Biologist: High temperatures may have caused mussel die-off

While the photo at the top shows the view east toward Iron Pier Beach, this shows just how many mussels had washed ashore to the west heading toward United Riverhead Terminal. (Credit: Grant Parpan)

What caused thousands of blue mussels to appear along the shoreline in the Jamesport area this week hasn’t officially been determined. However, a local biologist believes the culprit may be rising water temperatures in the Long Island Sound.

“They’ve been hit with these consecutive heat waves that are just too hot for them,” said Christopher Gobler, the associate dean and researcher with the School of Marine and Atmospheric Sciences at Stony Brook.

State Department of Environmental Conservation officials concurred.

“It is likely that high water temperatures due to the prolonged hot temperatures we have experienced this summer is the cause,” DEC spokesperson Aphrodite Montalvo said.

The mussel die-off appeared Wednesday morning just east of Iron Pier beach and west of the oil terminal. Jamesport homeowner David Gruner said he and his wife noticed a rotting smell that morning and walked along the private beach to find thousands of mussels.

Mr. Gruner, a Jamesport native, said he’s never seen anything like the recent mussel die-off.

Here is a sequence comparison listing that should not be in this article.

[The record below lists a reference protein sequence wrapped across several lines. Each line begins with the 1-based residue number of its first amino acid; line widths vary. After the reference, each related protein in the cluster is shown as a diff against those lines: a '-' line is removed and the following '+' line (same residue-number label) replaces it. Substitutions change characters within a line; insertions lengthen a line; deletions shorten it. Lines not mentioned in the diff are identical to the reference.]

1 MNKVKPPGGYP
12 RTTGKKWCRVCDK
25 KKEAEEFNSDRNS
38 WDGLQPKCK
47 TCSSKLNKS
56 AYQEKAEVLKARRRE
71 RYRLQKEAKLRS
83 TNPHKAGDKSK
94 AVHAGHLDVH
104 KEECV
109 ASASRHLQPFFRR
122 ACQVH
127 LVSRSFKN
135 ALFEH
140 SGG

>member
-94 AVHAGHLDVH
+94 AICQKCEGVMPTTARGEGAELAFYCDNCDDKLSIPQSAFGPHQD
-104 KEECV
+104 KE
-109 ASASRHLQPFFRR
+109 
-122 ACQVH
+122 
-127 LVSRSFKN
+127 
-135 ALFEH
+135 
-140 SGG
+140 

“It has created a whole nuisance here,” he said.

Mr. Gruner, who described the mussels as clean and adult-sized, speculates they were farm-raised. He believes they died while being transported by boat and were dumped overboard.

Mr. Gobler, however, described his theory as “not probable.”

“It’s awfully coincidental,” he said. 

Mussels thrive when temperatures along the shoreline are around 70 degrees, Mr. Gobler said. Recently, shoreline water temperatures have hovered around 80 degrees, which he described as too warm for mussels to survive.

Mr. Gobler said he believes the mussels found in Jamesport were born in late 2013. The following two summers were cool, which may have helped the mussels grow but also made them less able to adapt when temperatures shot up this summer, he added.

Mr. Gobler also said he believes long-term climate trends show warmer ocean temperatures may be here to stay since satellite readings of ocean temperatures by the National Oceanic and Atmospheric Administration dating back to 1982 show rising ocean temperatures.

“Eastern Long Island Sound and the Peconic stand out as a region that’s already experienced more rapid warming than a lot of the rest of the region,” he said. “It’s already an area that’s warming quickly.”

The rising ocean temperatures coincide with increasing signs of global warming, Mr. Gobler added.

According to a recent NOAA’s climate report, this July was the Earth’s warmest month on record dating back to 1880. In addition, the report found 2016 has been the warmest year on record worldwide, which the agency described as an unprecedented trend.

Local authorities said they will be on the lookout for future mussel die-offs and algal blooms related to high ocean temperatures.

“As temperatures continue to increase due to climate change,” Ms. Montalvo explained, “the DEC will continue to monitor the effects of these changing temperatures on our local marine wildlife including shellfish and finfish.”

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Photo: Many mussels had washed ashore toward United Riverhead Terminal. (Credit: Grant Parpan / Aug. 24, 2016).